It is also worth noting that several other food products contemporary to that time, such as curds and whey, are "soured" or "fermented" products, but were never mentioned as being prohibited. There is also no tie made between matsah and any dairy product. Again, can we really think that the ancient Hebrews, or other cultures, had any knowledge of the tiny little bacteria that were fermenting or souring their dairy? "Unleavened (matsah)" must remain related to what makes it so - the lack of leaven (seor), a lump of leavened dough.

"You shall sacrifice the Passover to יהוה your God from the flock and the herd, in the place where יהוה chooses to establish His name. {3} You shall not eat leavened bread with it; seven days you shall eat with it unleavened bread, the bread of affliction (for you came out of the land of Egypt in haste), so that you may remember all the days of your life the day when you came out of the land of Egypt." - Deuteronomy 16:2-3 (NASB)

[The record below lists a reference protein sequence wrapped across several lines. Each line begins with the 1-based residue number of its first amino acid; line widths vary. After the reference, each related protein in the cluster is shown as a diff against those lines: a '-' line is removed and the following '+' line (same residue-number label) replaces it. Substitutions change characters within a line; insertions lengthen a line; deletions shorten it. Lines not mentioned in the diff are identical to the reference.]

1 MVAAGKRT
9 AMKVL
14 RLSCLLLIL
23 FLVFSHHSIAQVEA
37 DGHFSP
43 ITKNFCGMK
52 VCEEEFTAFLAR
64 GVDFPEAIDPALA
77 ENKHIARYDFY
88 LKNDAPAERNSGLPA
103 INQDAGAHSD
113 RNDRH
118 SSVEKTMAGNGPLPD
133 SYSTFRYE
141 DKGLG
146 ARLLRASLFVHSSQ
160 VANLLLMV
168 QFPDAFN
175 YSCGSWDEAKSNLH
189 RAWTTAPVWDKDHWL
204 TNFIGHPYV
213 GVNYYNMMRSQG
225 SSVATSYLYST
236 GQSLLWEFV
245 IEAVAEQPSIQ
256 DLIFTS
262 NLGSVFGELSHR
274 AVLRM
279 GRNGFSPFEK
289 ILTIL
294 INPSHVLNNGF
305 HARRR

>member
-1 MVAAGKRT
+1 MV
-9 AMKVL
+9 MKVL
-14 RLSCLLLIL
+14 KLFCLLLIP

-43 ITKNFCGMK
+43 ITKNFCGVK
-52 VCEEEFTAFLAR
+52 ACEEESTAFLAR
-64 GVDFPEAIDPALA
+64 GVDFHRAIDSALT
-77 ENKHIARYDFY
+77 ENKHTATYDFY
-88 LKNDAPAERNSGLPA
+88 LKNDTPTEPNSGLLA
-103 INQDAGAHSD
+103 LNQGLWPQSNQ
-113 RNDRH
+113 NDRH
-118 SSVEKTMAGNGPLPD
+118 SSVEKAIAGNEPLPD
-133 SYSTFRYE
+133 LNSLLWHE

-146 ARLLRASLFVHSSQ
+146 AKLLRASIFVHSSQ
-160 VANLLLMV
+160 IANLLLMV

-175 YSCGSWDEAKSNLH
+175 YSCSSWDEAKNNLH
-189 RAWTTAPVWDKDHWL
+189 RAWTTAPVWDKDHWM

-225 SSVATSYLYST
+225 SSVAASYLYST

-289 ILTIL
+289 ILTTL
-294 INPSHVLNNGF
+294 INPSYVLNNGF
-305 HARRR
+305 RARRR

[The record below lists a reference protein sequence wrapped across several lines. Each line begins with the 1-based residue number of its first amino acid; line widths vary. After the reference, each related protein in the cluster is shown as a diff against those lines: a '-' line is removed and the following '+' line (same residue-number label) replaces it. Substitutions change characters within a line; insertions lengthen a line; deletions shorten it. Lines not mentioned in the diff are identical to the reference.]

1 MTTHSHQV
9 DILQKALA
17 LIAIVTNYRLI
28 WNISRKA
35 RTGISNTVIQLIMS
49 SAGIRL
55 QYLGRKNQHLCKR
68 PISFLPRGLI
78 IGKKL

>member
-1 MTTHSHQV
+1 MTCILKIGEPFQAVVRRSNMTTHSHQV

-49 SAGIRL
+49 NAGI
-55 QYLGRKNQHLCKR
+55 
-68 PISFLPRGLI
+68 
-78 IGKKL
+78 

This is also a very revealing scripture. The Hebrew for "leavened" is חָמֵץ, chamets (Strong's #H2557), which means "that which is leavened"21 or "the thing leavened."22 The Hebrew word for "bread," in "bread of affliction," is לֶחֶם, lechem. The scripture says that we are not to eat any leavened thing (chamets) with the Passover. Chametz is to seor as T-shirt is to thread. Chametz is a thing leavened by seor and a T-shirt is a thing made by thread. It also says that for seven days we are to eat "unleavened," again the word "bread" is not in the Hebrew. However, the "unleavened" is then defined - it is the same as the bread of affliction. Now, the word for "bread," the Hebrew lechem, is used in the phrase "bread of affliction." So, it says "seven days you shall eat with it unleavened (matsah), the bread of affliction." This scripture makes it perfectly clear - unleavened (matsah) = bread of affliction. To further clarify, this scripture refers to the fact that they came out of Egypt in haste, which is clearly a reference to the inability to leaven their dough. Again, to clarify even further, the purpose of eating the matsah (bread of affliction) is to "remember all the days of your life when you came out of the land of Egypt." This scripture equates the word "unleavened," in the context of Passover and the Feast of Unleavened Bread, with the bread of affliction. What is also important here is the fact wine, beer, butter, yogurt, vinegar, soy sauce, cheese, and the like, if also considered to be chametsim (leavened things), have absolutely nothing to do with the Exodus. Considering these products to be chametsim completely removes it from its context - the fact that they didn't leaven their dough, not their wine, etc.